Sue, I never considered I was so close to you (the Hotel we stayed was in Bradford too). I get what you are saying (I have been disillusioned with Gardening Scoltland too). However the draw to see the nurseries always takes me back every year. Again, I agree with you on the nurseries not selling the more unusual plants on their displays. On the other side, that just makes them more appealing to me as I search the plants out after the show – these show nurseries lose out. All that being said, I love the buzz of anticipation with other show visitors and genuinely smile at seeing them with their plant purchases. I also think what we get out of show visits (garden ones too for that matter) is also influenced by what we are enjoying in our own gardens at that time. For example, pre blog I wouldn’t have been looking at the wildlife friendly plants and homes. As Lisa says below, I do appreciate my garden more after a show visit and get inspired to get on with jobs here 🙂

    Lisa, that’s a shame you’ve such a drive – I don’t know if I would do that one every year either. This trip took us almost 9 hours but it was worth it for my Mum too as she enjoys bus trips. I got a bit travel sick but I genuinely found the journey worth it. I loved the feel of this show. I guess the seasoned gardener is looking for something different to add to an established garden so the shows have to inspire them in a different way to the new gardeners or visitors just going along for a day out. My eyes are always scanning for different ideas which usually need to be small as space is now at a premium in my garden. I agree completely on having a better appreciation of my own garden when I get home. I’m delighted you enjoyed the video shots, it’s always difficult deciding how long to leave between each image as I want people to view to the end. I hoped, in this case, the images would be paused to see them in more detail – especially the montage shots. I should have taken all photos in landscape but most suited portrait better and I always try not to include the faces of other visitors in my images where I can. Perhaps you got ideas for your fairy gardens 🙂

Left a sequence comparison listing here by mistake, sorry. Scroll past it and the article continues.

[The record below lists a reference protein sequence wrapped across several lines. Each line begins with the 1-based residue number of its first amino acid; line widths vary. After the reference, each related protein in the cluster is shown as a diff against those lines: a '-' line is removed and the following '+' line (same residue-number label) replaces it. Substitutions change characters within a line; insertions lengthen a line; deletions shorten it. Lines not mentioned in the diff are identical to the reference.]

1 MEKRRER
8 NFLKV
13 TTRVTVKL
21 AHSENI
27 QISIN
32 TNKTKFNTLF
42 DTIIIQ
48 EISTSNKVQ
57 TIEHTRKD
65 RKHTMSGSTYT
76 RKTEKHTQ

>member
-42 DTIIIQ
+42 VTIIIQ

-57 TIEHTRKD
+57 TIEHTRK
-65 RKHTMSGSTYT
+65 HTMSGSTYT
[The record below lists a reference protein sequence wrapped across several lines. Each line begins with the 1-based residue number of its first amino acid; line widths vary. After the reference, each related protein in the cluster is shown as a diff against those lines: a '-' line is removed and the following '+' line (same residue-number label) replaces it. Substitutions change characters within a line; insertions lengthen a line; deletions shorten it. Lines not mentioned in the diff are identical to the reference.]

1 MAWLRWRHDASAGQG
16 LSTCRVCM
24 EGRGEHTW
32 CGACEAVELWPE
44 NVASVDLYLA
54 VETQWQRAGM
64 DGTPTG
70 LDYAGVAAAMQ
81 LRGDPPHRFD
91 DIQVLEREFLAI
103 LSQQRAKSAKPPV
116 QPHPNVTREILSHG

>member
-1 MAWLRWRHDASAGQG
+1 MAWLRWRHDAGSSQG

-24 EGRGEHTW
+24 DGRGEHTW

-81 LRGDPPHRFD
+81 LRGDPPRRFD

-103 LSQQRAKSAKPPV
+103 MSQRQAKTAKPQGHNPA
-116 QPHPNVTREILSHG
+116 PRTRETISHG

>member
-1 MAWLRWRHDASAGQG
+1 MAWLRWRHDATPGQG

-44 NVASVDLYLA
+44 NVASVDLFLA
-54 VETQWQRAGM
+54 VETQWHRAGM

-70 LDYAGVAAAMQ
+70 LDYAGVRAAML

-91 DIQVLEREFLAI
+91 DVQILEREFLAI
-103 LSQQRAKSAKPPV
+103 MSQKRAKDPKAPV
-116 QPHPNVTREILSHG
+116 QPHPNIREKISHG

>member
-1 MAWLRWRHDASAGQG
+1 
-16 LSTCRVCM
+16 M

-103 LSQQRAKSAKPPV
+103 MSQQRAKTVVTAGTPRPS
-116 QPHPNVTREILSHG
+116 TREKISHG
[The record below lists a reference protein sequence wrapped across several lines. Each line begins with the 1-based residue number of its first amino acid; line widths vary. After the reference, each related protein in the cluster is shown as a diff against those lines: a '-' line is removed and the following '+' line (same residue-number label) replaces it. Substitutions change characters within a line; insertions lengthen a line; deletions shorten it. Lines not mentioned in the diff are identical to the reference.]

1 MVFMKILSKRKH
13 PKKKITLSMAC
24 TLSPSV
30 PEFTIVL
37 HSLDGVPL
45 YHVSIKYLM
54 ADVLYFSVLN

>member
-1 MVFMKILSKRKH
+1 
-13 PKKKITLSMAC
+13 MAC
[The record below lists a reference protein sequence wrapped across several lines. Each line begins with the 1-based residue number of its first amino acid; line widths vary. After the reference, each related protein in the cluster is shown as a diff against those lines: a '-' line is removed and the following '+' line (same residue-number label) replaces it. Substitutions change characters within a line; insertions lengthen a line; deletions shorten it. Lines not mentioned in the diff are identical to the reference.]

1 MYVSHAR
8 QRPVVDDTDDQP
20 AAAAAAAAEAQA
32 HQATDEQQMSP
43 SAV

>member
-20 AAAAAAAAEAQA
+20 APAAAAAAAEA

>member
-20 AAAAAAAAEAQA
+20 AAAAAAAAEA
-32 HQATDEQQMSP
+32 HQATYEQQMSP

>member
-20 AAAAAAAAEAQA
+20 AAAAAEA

6. We'll have to go to the Harrogate show again sometime, it's only about an hours drive away. The last visit was to the Spring show several years ago and we thoroughly enjoyed it.
    Loved your video cut to the music beat.

  7. Thoroughly enjoyed your post Shirl which has convinced me that we must get to the Harrogate Show before long – not that I need much in the way of convincing 🙂 Have been fortunate enough to visit Chelsea, Hampton Court, Tatton (only once even though it's just down the road) , Malvern, Southport and Gardeners World over the years. My favourite without a doubt is Malvern – a beautiful setting, reasonable admission prices, never too crowded, no traffic jams and always inspiring. So glad that you and your mum had a memorable day out.

  8. Hello again everyone, thanks for all your comments 🙂

    Sue, he-he… would you have enough coffee cups for a bus tour? 😉

    David, ah, great to hear you’ve supported your local show. I'd imagine the Spring one would be good too. Ah… (as you well know) cutting video to a music beat is pretty tricky but addictive at the same time. I’d love to have used a piece of Yorkshire brass band music but couldn’t find one copyright free 🙁

    Anna, I am delighted to hear you’ll consider making the trip North to this show 😀 Ah… such a huge pity Malvern is so far away for me. I’d have loved to have met everyone on that 1st blogger's meet-up year. Thanks, my Mum had a great trip and this is the first time she’s been away since my Dad died (they enjoyed many coach trips).

  9. At this stage in my gardening life I much prefer the many wonderful mature gardens to visit connected to all our historic houses. More interested in garden shows when I was younger.